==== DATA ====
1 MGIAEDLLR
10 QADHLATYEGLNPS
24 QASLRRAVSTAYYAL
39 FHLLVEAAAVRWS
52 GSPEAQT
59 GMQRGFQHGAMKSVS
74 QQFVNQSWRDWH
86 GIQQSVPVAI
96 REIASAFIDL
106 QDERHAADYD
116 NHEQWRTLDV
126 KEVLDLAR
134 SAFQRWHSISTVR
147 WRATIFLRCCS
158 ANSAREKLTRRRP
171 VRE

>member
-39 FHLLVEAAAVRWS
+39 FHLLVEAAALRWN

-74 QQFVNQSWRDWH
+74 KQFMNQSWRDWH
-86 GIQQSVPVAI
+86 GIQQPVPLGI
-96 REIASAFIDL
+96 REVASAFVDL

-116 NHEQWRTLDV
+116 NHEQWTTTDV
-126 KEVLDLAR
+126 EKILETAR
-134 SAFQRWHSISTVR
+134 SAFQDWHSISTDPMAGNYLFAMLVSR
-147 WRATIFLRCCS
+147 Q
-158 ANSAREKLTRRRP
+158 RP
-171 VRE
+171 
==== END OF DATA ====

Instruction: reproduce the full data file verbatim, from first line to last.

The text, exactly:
1 MGIAEDLLR
10 QADHLATYEGLNPS
24 QASLRRAVSTAYYAL
39 FHLLVEAAAVRWS
52 GSPEAQT
59 GMQRGFQHGAMKSVS
74 QQFVNQSWRDWH
86 GIQQSVPVAI
96 REIASAFIDL
106 QDERHAADYD
116 NHEQWRTLDV
126 KEVLDLAR
134 SAFQRWHSISTVR
147 WRATIFLRCCS
158 ANSAREKLTRRRP
171 VRE

>member
-39 FHLLVEAAAVRWS
+39 FHLLVEAAALRWN

-74 QQFVNQSWRDWH
+74 KQFMNQSWRDWH
-86 GIQQSVPVAI
+86 GIQQPVPLGI
-96 REIASAFIDL
+96 REVASAFVDL

-116 NHEQWRTLDV
+116 NHEQWTTTDV
-126 KEVLDLAR
+126 EKILETAR
-134 SAFQRWHSISTVR
+134 SAFQDWHSISTDPMAGNYLFAMLVSR
-147 WRATIFLRCCS
+147 Q
-158 ANSAREKLTRRRP
+158 RP
-171 VRE
+171 